A - Z of New Zealand greats - Phar Lap
There are few horses more iconic than Phar Lap. While it's still debated which side of the Tasman he belongs to, we'll always claim 'Big Red' as our own.
Phar Lap was foaled on 4 October 1926 in the small town of Seadown in the South Island of New Zealand. He was purchased from the 1928 Trentham yearling sales for a mere 160 guineas by former New Zealander Harry Telford, on behalf of American businessman David Davis.
Phar Lap was exported to Australia, where Davis laid eyes on him for the first time. First impressions were not good - Phar Lap was gangly, covered in warts and was not a good mover. Davis was hugely unimpressed and refused to pay training fees to Telford. Telford agreed to take the horse on lease for the first three years of his career - quite possibly the deal of the decade!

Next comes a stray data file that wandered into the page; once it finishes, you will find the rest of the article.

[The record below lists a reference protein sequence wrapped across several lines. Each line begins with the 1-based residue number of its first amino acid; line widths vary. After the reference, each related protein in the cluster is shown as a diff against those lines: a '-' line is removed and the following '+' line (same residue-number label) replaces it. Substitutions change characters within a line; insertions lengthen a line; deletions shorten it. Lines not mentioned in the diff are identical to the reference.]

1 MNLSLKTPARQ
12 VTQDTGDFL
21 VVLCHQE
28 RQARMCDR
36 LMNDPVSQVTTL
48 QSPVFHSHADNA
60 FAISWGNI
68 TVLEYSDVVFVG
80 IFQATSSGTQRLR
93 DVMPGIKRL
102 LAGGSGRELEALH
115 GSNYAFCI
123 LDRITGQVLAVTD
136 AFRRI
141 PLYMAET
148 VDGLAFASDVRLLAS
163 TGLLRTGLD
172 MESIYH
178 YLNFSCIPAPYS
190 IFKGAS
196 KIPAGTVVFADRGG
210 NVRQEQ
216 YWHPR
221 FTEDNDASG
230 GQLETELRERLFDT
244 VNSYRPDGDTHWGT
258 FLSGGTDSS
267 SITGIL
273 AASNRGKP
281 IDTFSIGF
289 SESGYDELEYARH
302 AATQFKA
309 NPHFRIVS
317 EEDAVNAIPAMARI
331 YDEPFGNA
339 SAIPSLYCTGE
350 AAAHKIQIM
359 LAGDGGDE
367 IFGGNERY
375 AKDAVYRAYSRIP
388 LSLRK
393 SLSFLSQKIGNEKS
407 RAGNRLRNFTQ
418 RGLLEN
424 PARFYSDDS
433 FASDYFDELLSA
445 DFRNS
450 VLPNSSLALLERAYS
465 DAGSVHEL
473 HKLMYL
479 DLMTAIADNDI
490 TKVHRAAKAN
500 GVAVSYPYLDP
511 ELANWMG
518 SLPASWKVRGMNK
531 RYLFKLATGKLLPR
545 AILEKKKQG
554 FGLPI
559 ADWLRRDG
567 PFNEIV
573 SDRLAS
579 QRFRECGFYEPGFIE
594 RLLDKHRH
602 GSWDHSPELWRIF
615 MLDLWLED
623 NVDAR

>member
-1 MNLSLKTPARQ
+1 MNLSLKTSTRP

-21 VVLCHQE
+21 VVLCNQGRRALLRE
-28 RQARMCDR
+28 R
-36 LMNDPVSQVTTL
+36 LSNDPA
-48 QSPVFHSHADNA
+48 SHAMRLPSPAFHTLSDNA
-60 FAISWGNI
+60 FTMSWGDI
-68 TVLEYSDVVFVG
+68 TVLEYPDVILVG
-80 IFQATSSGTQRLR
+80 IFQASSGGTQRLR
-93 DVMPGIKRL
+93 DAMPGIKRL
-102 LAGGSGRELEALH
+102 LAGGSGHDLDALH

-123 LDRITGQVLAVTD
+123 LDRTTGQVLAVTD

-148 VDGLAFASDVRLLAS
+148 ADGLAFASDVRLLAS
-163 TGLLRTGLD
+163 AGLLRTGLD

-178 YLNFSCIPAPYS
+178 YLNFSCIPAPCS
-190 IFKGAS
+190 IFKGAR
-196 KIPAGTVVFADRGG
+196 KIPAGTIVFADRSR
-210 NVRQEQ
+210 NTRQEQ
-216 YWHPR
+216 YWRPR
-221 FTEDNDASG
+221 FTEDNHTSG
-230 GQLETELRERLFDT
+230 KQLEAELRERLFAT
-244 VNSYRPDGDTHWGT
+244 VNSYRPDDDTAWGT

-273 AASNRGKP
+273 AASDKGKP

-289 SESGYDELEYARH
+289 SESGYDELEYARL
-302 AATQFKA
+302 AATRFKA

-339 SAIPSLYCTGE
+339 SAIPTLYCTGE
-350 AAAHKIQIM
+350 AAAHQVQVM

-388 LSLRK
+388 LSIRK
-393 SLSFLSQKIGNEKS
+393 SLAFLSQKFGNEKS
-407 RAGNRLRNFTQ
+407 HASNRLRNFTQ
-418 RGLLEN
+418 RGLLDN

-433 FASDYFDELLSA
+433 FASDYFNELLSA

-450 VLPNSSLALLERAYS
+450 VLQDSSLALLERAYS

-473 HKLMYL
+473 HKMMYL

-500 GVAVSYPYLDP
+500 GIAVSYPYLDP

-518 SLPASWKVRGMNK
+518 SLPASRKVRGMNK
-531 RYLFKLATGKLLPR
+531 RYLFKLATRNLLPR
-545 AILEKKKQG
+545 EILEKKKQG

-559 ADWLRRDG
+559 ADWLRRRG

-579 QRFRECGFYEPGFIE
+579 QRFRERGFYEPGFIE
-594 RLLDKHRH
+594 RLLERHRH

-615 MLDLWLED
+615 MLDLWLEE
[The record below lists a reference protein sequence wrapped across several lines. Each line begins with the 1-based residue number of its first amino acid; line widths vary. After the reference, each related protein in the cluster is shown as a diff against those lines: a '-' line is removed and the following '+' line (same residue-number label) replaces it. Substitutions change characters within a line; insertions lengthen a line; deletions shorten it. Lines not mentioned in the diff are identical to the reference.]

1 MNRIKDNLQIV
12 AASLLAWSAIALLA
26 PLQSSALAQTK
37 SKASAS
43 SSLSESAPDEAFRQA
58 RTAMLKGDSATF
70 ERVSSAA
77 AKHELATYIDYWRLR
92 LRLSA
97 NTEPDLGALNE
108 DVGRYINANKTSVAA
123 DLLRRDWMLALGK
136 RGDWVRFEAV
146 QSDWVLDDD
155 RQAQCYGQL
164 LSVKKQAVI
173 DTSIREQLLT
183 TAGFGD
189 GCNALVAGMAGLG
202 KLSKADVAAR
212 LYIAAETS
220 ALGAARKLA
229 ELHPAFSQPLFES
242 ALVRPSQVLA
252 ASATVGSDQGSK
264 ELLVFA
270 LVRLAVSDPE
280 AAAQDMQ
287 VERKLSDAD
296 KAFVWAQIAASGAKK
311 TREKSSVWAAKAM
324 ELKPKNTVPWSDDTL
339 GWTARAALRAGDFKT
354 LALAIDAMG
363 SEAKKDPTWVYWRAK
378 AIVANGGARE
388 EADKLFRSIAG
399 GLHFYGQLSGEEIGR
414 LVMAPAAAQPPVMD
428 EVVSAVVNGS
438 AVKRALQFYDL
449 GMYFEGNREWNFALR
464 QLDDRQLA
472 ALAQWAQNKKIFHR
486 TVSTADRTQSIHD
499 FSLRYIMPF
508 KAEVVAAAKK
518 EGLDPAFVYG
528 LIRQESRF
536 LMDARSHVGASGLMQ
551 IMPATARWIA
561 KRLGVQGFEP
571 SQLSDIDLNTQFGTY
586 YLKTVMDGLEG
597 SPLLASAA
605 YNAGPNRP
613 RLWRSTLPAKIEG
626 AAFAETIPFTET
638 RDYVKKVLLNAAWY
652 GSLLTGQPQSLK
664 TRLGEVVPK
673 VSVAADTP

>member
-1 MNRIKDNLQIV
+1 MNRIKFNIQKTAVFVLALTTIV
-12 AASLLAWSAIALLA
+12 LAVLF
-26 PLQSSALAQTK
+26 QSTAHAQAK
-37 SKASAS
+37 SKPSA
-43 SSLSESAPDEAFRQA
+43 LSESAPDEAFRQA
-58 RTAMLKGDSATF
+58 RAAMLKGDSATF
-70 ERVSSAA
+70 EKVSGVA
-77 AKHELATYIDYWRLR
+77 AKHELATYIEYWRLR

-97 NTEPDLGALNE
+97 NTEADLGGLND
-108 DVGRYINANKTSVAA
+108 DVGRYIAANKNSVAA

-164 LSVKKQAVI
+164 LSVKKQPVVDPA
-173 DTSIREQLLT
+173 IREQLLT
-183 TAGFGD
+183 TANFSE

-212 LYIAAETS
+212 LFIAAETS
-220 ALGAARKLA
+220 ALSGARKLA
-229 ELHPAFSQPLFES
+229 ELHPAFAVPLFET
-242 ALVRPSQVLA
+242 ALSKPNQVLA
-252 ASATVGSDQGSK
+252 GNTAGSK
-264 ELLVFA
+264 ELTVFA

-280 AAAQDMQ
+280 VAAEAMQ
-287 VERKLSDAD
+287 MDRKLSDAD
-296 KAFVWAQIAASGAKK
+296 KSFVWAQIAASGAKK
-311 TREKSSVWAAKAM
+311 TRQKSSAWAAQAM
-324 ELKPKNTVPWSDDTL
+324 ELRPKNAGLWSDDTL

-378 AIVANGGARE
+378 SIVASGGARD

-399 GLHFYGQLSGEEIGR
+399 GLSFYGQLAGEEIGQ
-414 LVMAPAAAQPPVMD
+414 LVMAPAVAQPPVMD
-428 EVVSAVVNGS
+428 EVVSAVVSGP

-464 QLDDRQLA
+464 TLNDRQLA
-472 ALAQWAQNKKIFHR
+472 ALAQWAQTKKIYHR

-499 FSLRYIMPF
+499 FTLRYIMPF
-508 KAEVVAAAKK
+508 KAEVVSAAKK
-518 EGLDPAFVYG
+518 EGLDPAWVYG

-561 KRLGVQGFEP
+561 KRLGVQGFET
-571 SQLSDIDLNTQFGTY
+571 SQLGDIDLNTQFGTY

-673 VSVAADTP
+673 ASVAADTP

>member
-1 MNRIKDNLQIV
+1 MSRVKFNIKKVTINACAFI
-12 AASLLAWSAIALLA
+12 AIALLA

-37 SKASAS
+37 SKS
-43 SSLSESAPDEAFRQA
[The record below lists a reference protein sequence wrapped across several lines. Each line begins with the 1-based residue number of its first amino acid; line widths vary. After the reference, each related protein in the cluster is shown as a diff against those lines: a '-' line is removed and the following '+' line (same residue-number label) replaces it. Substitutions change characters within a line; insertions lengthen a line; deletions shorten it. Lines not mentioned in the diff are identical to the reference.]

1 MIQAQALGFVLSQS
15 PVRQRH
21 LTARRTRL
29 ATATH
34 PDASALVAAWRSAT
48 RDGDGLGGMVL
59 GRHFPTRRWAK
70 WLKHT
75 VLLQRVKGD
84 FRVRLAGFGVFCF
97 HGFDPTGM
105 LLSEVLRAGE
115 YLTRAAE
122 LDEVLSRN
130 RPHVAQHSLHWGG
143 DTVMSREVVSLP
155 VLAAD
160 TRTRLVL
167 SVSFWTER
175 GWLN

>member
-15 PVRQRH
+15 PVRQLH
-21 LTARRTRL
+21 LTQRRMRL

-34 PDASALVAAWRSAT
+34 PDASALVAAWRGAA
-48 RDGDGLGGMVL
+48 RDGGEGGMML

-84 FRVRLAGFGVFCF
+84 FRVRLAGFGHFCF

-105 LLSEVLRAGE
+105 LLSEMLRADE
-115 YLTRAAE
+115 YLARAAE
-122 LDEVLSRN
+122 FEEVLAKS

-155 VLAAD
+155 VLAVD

As a three-year-old, Phar Lap was victorious in the Rosehill Guineas, AJC Derby, Craven Plate and VRC Derby in secession. That same season Phar Lap lined up in the Melbourne Cup but was beaten by fellow Kiwi's Nightmarch and Paquito.
In 1930, Phar Lap retuned and claimed the prestigious staying test. The win made Phar Lap the shortest priced favourite to win the Melbourne Cup, at 8/11 odds. It was the highlight of an extraordinary carnival for the gelding, who won four races over four racedays. The only other horse to have achieved such a feat was fellow Kiwi, Carbine, in 1890.
Foreign shores beckoned and Phar Lap headed for America to contest in the Agua Calienta, the richest race in America (although run in Mexico). Phar Lap confirmed his world class ability, winning the race in record time. Tragically, this was Phar Lap's final race. His handler Tommy Woodcook found the gelding unwell with colic 16 days later, which ultimately took his life. People have long speculated something more sinister claimed Phar Lap, although no one was ever prosecuted over his death.
Phar Lap's career bought joy to those struggling with the dark times of the Great Depression and 'Big Red' will always be regarded as the people's champion.